Dodgers avoid arbitration with Julio Urías, Walker Buehler and Will Smith
The Dodgers agreed to terms Friday with nine of their 10 arbitration-eligible players on contracts for the 2023 season, ensuring they will avoid arbitration hearings with Julio Urías, Walker Buehler, Will Smith and several other key players on next season’s team.
The only remaining arbitration-eligible player who was still unsigned late Friday night was Tony Gonsolin, leaving him as the lone member of the club who could be headed for a hearing to determine his 2023 salary.
According to people with knowledge of the situation who were unauthorized to speak publicly, Urías netted $14.25 million, the biggest salary for next season among the club’s arbitration-eligible players.
Urías, a Cy Young Award finalist last season who figures to anchor the Dodgers’ rotation in 2023, is entering his final season of arbitration before becoming a free agent next winter.
Buehler settled with the team at $8.025 million for next season, people with knowledge of the situation said, though the right-hander will likely miss most if not all of the campaign after undergoing Tommy John surgery.
Smith settled at $5.25 million, the highest among the club’s crop of first-year arbitration-eligible players, according to sources.
Dustin May ($1.675 million), Trayce Thompson ($1.45 million), Evan Phillips ($1.3 million), Yency Almonte ($1.5 million), Brusdar Graterol ($1.225 million) and Caleb Ferguson ($1.1 million) also came to agreements Friday before Major League Baseball’s deadline for teams and players to exchange arbitration figures for a potential hearing.
That left Gonsolin as the team’s only arbitration-eligible player to be addressed.
Without a deal in place by Friday’s deadline, players and clubs instead exchange 2023 salary figures for a potential arbitration hearing that would likely take place sometime in February.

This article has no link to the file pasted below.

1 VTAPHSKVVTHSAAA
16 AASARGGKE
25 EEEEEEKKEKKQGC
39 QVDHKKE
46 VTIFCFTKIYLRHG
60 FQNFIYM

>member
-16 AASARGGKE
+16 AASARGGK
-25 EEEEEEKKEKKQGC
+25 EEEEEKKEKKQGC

In Gonsolin’s case, the pitcher and team could still try to work out a resolution before a hearing — a stage the Dodgers haven’t reached in arbitration since before the 2020 season.
Like many other franchises, however, the Dodgers have developed a reputation as a “file and trial” team under president of baseball operations Andrew Friedman, meaning they rarely continue to negotiate one-year arbitration salaries after the exchange deadline.
Before 2020, they hadn’t had an arbitration hearing since 2007.
If Gonsolin and the Dodgers do reach an arbitration hearing, a panel of arbitrators will select the Dodgers’ proposed figure or Gonsolin’s proposed figure — and nothing in between — to determine the right-hander’s 2023 salary.
Gonsolin, who earned his first career All-Star selection last season, reportedly filed at $3.4 million, while the Dodgers filed at $3 million.
Of the nine other deals the Dodgers did reach Friday, none strayed too far from industry projections, such as the ones compiled by MLB Trade Rumors. That site predicted the Dodgers’ total outlay for those nine players would be $34.8 million, which was only about a million off the actual amount of $35.775 million.
The team’s payroll picture should be clearer after Friday as well. With the new deals (and Gonsolin’s $3.5 million salary estimate), the Dodgers luxury tax payroll is believed to be above $240 million, inching even further beyond the league’s $233 million luxury tax threshold.
Angels sign five
The Angels agreed to terms with five of their eight arbitration-eligible players, with pitcher Patrick Sandoval and outfielder Taylor Ward signing for $2.75million; first baseman Jared Walsh signing for $2.65million; pitcher Jaime Barría signing for $1.05million; and pitcher Griffin Canning, who missed all of 2022 because of injury, signing for $850,000.
But the team was unable to reach agreements with new right fielder Hunter Renfroe, who was acquired in a trade from the Milwaukee Brewers and is projected to make $11.2million; new utility infielder Gio Urshela, who was acquired in a deal from the Minnesota Twins and is projected to make $9.2million; and infielder Luis Rengifo, who is projected to make $2.4million.
Times staff writer Mike DiGiovanna contributed to this report.
This story originally appeared in Los Angeles Times.
Source: Yahoo Sports